1st XV Match Report vs Jed-Forest
It’s probably fair to say that there were mixed feelings in the 1st XV camp going into Saturday’s match.
Yes, it would be great to be back on home turf after two successive (and unsuccessful) away trips to Glasgow. And yes, there had maybe been a slight reduction in the number of players unavailable due to absence or injury, with Happy and Nick Winton both restored to the starting lineup.
But, on the downside, the squad was anything but settled, with captain Howie dropping out after training on Thursday and only three men on the bench. We would also probably have preferred to play a less accomplished team than Jed as we attempted to get our league campaign up and running.
We began the game well, taking the game to Jed via good breaks from James Ferguson, Nathan Ross and Jamie Sword, but the men in blue managed to keep us well away from their line with some typically dogged Borders defence. It also felt, at times, that that defence had been informed by some wise video analysis of our recent performances, with Cammy Taylor (for one) being well policed any time he was about to embark on one of his trademark breenges.
Jed then took the lead after 12 minutes, some slack tackling in our midfield allowing centre Monty Mitchell to claim the score.
We actually dominated possession for the next half hour of the game, but, crucially, didn’t threaten the Jed line to any great extent during that time. Euan Bowen had one shot at goal after 43 minutes but pulled what looked like a fairly simple kick to the right of the posts at the castle end.
Jed scored again one minute after that, stand off Yourston snapping up an aimless clearance kick in midfield and launching an attack that became a 3 on 1 assault on our line. Winger Robbie Shirra-Gibb claimed the try, with centre Ewan Scott’s conversion giving Jed a 12-0 lead at half time.
The second half actually panned out pretty much like the first one, with us enjoying the bulk of possession but, for some inexplicable reason, not being able to do very much with it (although Murch was held up over the Jed line at one point). Our scrum and lineout were solid, the backs looked lively … but we just couldn’t seem to break through the Thin Blue Line.
Jed, on the other hand, continued to prove that they were masters of the waiting game, soaking up our pressure then choosing their moment to counter attack. This enviable ability to do the right thing quickly at any given moment led to them running in a further five tries during the second half, with Mitchell and Shirra-Gibb both claiming braces and Rory Marshall, Callum Young and sub Elliot Stewart also dotting down. Four conversions and a penalty from Scott made the final score 48-0 to Jed.
The Jed committee were typically magnanimous at full time, opining that the game was never a ‘48 pointer’, and expressing some concern at the amount of possession that their players had conceded and the number of errors they had made. Noble sentiments, but, to be blunt, it’s easier to be critical of your team when you’ve got five league points tucked away in your back pocket.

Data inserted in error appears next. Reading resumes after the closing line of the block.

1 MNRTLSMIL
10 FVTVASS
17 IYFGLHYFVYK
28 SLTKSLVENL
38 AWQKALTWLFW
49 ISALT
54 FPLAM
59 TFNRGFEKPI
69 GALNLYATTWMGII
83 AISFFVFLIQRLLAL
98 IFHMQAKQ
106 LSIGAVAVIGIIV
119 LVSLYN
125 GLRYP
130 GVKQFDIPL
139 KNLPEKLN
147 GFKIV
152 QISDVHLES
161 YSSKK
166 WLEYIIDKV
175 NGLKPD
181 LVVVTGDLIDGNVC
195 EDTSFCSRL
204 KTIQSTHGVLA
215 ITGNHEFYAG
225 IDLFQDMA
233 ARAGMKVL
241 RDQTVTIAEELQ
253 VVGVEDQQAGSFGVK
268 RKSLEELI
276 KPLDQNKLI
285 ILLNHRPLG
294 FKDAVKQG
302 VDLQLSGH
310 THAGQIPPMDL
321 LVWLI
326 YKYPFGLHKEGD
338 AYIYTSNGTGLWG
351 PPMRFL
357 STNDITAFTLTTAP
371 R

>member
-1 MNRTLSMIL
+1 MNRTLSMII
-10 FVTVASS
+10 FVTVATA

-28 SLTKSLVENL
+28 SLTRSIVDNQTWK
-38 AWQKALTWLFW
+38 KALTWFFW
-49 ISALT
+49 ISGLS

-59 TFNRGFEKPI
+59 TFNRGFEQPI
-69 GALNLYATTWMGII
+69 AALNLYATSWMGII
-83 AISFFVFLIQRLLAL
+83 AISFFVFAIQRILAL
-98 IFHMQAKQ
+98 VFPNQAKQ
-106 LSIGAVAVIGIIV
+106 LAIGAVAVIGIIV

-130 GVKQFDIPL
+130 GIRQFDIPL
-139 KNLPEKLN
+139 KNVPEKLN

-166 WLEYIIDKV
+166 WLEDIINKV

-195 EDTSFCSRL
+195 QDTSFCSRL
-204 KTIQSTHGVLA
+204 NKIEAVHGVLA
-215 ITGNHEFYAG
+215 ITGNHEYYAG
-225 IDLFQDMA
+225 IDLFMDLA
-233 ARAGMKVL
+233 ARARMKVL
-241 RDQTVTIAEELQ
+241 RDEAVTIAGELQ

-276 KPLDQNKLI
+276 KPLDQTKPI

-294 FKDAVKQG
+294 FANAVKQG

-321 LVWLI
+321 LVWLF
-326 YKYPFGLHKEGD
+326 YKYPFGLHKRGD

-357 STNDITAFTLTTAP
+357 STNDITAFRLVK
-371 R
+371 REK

It’s hard to say why we were so off our game, though the fact that all of Jed’s points were scored by backs does suggest that it is behind our scrum that the injury list is hitting us particularly hard. While Euan Bowen put in a good shift and diligently swung the ball wide to unleash our dangerous wingers, you do wonder whether Scott Docherty might have had more luck unpicking the Jed defence. But, to paraphrase our old coach Al Christie heavily, you can only play with the cards you have been dealt, and there’s no point in moping over what might have been – Doc was injured, along with various other key players, and it was up to our match day squad of 18 to step up and give Jed a game.
Not too many plus points to take away from the game, though the pack did put in another fine performance at the set piece – you do wonder, in fact, whether we might have been better sticking the ball up our jumpers a bit more than we did, given the danger posed by the Jed backline. We also kept plugging away for most of the game, despite the lack of any scoreboard action as reward for our efforts – it was only really in the last 10 minutes that you sensed heads were beginning to drop.
Our discipline was also good – no cards collected – though you do sometimes wish that the players would get so fired up that they can’t help but see yellow as a result.
We go again this weekend, with a short (Lothian) bus trip to Musselburgh on the agenda. The Stoneyhill men have also had a pretty uninspiring start to their season, losing at home to Selkirk and Accies and away to Kelso and GHA. Crucially, though, all bar one of those games (the Accies one) were pretty close, which is why Musselburgh now sit above us in the table on points difference.
Yes, Stoneyhill is never an easy place to play at, but the table doesn’t lie – Musselburgh are tenth for a reason, so we’ve got to regard Saturday as a potential eight (or even ten) pointer. We should be a lot closer to our strongest team provided training is safely negotiated this week, and there is absolutely no reason why we can’t start climbing the table on Saturday.
I’m not one to turn to inspirational quotes during times of trouble, but I’ll finish with a line that one Gregor Peter John Townsend came up with when he was addressing the SRU Club Conference on Sunday:
“Learning from mistakes and learning from failure is what makes you better”.
Take it away, boys!